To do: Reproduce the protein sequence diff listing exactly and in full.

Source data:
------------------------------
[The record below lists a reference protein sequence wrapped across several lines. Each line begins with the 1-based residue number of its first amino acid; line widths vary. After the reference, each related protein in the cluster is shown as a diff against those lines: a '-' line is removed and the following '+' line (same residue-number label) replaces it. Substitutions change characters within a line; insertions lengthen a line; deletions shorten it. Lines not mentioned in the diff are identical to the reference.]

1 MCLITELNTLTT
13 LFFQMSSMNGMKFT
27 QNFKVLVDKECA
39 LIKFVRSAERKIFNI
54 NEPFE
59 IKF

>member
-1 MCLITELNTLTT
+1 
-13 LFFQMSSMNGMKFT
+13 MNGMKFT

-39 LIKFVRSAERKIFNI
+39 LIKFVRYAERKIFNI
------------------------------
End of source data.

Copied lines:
[The record below lists a reference protein sequence wrapped across several lines. Each line begins with the 1-based residue number of its first amino acid; line widths vary. After the reference, each related protein in the cluster is shown as a diff against those lines: a '-' line is removed and the following '+' line (same residue-number label) replaces it. Substitutions change characters within a line; insertions lengthen a line; deletions shorten it. Lines not mentioned in the diff are identical to the reference.]

1 MCLITELNTLTT
13 LFFQMSSMNGMKFT
27 QNFKVLVDKECA
39 LIKFVRSAERKIFNI
54 NEPFE
59 IKF

>member
-1 MCLITELNTLTT
+1 
-13 LFFQMSSMNGMKFT
+13 MNGMKFT

-39 LIKFVRSAERKIFNI
+39 LIKFVRYAERKIFNI